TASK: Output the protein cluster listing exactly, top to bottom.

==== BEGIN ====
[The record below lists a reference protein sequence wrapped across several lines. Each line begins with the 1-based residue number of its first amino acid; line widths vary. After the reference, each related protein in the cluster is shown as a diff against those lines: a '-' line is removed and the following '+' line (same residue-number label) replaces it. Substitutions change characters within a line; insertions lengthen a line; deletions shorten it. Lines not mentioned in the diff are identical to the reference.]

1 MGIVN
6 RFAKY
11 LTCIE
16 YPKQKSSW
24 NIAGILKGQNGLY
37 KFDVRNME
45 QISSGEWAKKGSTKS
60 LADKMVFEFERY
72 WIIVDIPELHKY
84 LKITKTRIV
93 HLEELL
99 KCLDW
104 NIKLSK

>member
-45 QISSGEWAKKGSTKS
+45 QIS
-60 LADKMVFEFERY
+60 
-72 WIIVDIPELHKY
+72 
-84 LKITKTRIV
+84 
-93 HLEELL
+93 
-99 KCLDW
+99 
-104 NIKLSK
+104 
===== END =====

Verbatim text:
[The record below lists a reference protein sequence wrapped across several lines. Each line begins with the 1-based residue number of its first amino acid; line widths vary. After the reference, each related protein in the cluster is shown as a diff against those lines: a '-' line is removed and the following '+' line (same residue-number label) replaces it. Substitutions change characters within a line; insertions lengthen a line; deletions shorten it. Lines not mentioned in the diff are identical to the reference.]

1 MGIVN
6 RFAKY
11 LTCIE
16 YPKQKSSW
24 NIAGILKGQNGLY
37 KFDVRNME
45 QISSGEWAKKGSTKS
60 LADKMVFEFERY
72 WIIVDIPELHKY
84 LKITKTRIV
93 HLEELL
99 KCLDW
104 NIKLSK

>member
-45 QISSGEWAKKGSTKS
+45 QIS
-60 LADKMVFEFERY
+60 
-72 WIIVDIPELHKY
+72 
-84 LKITKTRIV
+84 
-93 HLEELL
+93 
-99 KCLDW
+99 
-104 NIKLSK
+104 